Humerus Fracture Workup

Updated: Sep 24, 2015
  • Author: Adarsh K Srivastava, MD; Chief Editor: Trevor John Mills, MD, MPH  more...
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Workup

Imaging Studies

See the list below:

  • For the distal and diaphyseal humeral fractures, anteroposterior and lateral views of the humerus, as well as transthoracic and axillary views of the shoulder, should be adequate to visualize a fracture.
  • CT scans are helpful if radiographs are unclear.
  • Proximal humerus fracture
    • The humeral head articulates with the scapular glenoid.
    • The proximal humerus has 4 parts: articulating surface (anatomical neck), greater tuberosity, lesser tuberosity, and humeral shaft. The surgical neck is just distal to both tuberosities.
    • The minimum baseline studies for the evaluation of proximal humeral fractures must include a true anteroposterior (AP) view of the scapula and glenohumeral joint, an axillary view, and a lateral Y view of the scapula, evaluating the glenohumeral joint and proximal humerus in 3 perpendicular planes. [13]
    • All greater tuberosity fractures should, at some point, have an ultrasound examination or an MRI to check the integrity of the rotator cuff.
    • Blood is supplied to the humeral head from branches off the axillary artery. Blood travels distally to proximally. Fractures of the anatomical neck may affect blood supply and result in avascular necrosis of the humeral head.
  • Neer classification system is the commonly used terminology to describe proximal humerus fractures. [3] See the image below.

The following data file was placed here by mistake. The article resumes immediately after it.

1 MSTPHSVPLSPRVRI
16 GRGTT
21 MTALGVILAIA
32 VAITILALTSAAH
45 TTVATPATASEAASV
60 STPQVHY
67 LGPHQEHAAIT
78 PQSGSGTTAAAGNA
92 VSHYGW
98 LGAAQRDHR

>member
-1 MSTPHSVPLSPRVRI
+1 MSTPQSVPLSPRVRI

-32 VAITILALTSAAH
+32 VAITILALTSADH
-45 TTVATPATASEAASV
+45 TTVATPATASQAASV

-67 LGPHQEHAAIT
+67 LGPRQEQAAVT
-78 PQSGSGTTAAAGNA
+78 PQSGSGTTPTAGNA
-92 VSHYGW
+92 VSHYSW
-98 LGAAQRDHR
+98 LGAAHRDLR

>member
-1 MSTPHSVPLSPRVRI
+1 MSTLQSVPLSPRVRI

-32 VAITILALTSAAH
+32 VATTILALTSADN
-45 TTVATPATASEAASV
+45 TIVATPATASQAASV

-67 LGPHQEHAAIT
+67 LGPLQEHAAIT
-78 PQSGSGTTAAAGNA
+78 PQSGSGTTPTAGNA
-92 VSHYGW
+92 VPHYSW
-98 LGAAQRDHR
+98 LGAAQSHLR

Neer classification. Neer classification.
    See the list below:
    • If any of the 4 segments is separated by more than 1 cm from its neighbor or is angulated more than 45°, the fracture is said to be displaced.
    • One-part fractures are nondisplaced fractures or fractures with minimal displacement.
    • Two-part fractures are fractures in which only a single segment is displaced in relation to the other three.
    • Three-part fractures occur when two segments are displaced in relation to the other two parts. [14]
    • Four-part fractures exist when all the humeral segments are displaced.
    • Operative treatment decisions are based primarily on the number of segments involved and degree of displacement. Most fractures are displaced minimally and treated conservatively. Often, 3- and 4-part fractures require surgical management due to damage of the vasculature of the humeral head.
  • Diaphyseal fractures - Classified as simple, wedge, or complex (comminuted)